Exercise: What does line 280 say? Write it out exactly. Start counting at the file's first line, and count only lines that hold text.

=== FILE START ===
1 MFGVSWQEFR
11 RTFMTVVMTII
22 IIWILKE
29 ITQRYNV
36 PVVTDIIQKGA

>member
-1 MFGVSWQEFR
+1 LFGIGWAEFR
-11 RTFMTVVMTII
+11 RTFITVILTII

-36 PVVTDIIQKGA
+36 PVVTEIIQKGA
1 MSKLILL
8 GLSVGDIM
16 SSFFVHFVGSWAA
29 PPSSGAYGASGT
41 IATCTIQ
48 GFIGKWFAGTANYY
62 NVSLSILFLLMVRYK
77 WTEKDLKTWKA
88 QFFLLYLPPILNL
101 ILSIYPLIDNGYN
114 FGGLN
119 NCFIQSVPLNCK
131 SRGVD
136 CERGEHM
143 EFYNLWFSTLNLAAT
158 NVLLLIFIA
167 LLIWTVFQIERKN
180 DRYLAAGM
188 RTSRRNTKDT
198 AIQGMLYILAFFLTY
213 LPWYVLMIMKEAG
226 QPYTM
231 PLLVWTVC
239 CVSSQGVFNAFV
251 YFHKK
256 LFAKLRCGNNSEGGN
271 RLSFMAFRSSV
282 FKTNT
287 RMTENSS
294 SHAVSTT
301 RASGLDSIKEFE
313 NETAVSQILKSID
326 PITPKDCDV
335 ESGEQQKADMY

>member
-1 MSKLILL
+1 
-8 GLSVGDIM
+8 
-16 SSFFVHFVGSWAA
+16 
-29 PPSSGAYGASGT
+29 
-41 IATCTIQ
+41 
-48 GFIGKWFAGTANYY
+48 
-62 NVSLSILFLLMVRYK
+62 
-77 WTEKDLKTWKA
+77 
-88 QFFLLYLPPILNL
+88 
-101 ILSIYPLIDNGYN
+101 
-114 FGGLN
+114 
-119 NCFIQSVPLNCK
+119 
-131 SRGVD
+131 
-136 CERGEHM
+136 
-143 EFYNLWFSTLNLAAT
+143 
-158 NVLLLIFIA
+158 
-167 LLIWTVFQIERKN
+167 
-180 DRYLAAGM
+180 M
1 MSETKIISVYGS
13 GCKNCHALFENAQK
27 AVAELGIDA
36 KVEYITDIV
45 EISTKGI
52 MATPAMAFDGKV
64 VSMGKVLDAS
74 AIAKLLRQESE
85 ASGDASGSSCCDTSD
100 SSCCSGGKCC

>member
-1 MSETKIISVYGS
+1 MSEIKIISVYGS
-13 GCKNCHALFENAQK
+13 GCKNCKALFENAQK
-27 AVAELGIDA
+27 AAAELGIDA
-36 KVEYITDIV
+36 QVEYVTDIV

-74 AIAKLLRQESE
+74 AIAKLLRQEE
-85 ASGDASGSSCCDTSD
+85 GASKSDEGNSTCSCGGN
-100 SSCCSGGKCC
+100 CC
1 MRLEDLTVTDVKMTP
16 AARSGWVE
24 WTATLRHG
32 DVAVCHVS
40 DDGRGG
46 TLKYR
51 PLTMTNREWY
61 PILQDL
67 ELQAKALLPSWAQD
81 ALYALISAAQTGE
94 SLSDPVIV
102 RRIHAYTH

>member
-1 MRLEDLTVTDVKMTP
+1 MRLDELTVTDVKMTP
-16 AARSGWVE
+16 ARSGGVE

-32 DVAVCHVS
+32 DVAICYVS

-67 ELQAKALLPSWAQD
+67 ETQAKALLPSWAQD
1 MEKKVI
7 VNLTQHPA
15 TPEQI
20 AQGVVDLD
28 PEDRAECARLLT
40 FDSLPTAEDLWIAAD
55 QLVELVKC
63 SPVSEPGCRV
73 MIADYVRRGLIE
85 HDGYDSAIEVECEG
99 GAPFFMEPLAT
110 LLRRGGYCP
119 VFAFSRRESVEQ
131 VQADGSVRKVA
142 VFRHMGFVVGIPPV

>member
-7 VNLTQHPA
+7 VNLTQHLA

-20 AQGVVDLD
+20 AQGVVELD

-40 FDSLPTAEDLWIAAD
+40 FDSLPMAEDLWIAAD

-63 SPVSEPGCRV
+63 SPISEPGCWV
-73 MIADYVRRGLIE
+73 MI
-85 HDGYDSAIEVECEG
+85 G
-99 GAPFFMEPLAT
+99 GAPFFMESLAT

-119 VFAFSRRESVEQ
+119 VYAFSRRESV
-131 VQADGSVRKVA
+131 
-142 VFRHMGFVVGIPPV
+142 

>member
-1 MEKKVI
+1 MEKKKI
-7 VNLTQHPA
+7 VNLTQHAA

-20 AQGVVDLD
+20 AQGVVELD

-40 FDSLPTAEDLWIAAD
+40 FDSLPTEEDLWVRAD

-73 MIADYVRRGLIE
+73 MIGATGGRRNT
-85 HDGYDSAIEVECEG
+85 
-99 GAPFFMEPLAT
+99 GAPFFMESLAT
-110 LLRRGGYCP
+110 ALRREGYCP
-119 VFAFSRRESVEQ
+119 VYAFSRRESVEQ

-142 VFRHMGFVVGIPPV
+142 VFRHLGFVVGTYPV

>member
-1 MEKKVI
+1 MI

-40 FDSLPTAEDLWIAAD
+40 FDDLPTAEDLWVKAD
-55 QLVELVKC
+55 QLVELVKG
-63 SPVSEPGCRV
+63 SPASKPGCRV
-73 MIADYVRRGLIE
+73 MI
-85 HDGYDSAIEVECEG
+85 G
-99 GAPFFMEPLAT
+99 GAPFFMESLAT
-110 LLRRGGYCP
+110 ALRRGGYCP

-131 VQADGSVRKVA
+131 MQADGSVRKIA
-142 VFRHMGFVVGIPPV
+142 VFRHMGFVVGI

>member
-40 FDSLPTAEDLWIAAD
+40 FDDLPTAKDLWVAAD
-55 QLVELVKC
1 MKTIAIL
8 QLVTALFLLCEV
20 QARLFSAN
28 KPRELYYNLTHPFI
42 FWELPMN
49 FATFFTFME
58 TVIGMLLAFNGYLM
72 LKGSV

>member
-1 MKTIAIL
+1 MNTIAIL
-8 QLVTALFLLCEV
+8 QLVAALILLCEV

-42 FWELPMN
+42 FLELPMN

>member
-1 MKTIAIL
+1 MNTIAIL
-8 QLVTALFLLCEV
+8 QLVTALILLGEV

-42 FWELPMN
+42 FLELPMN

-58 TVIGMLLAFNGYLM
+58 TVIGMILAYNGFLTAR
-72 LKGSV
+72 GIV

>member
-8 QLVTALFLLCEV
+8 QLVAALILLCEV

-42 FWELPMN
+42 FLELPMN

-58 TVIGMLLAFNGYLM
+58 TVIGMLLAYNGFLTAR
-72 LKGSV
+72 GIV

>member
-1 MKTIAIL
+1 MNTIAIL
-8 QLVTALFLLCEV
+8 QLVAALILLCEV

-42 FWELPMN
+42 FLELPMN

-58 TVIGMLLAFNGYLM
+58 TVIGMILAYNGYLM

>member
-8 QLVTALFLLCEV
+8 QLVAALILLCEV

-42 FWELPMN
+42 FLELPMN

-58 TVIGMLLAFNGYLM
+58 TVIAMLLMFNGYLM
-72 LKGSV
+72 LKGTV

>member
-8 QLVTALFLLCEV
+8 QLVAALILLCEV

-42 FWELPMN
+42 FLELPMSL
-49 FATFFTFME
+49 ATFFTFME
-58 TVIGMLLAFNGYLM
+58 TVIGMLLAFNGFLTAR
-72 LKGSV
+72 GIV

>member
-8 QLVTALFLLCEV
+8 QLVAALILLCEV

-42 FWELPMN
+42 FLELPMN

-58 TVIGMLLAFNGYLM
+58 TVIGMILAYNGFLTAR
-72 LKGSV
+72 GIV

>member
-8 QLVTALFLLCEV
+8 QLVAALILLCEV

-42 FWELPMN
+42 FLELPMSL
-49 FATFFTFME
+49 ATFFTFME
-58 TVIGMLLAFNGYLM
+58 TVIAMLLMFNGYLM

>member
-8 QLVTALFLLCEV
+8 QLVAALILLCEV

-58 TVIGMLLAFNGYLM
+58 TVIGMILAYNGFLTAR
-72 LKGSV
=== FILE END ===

+42 FLELPMN